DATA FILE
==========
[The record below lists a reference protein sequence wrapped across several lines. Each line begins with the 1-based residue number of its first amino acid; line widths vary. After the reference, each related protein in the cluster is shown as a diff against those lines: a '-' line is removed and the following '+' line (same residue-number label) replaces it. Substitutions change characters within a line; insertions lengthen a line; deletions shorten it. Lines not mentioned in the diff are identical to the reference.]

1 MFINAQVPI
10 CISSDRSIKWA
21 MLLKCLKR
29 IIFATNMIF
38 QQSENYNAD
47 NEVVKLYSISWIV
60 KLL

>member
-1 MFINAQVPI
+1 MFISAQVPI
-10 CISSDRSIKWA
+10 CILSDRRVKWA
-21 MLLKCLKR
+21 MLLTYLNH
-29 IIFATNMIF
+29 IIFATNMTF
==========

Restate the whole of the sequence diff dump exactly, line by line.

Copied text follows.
[The record below lists a reference protein sequence wrapped across several lines. Each line begins with the 1-based residue number of its first amino acid; line widths vary. After the reference, each related protein in the cluster is shown as a diff against those lines: a '-' line is removed and the following '+' line (same residue-number label) replaces it. Substitutions change characters within a line; insertions lengthen a line; deletions shorten it. Lines not mentioned in the diff are identical to the reference.]

1 MFINAQVPI
10 CISSDRSIKWA
21 MLLKCLKR
29 IIFATNMIF
38 QQSENYNAD
47 NEVVKLYSISWIV
60 KLL

>member
-1 MFINAQVPI
+1 MFISAQVPI
-10 CISSDRSIKWA
+10 CILSDRRVKWA
-21 MLLKCLKR
+21 MLLTYLNH
-29 IIFATNMIF
+29 IIFATNMTF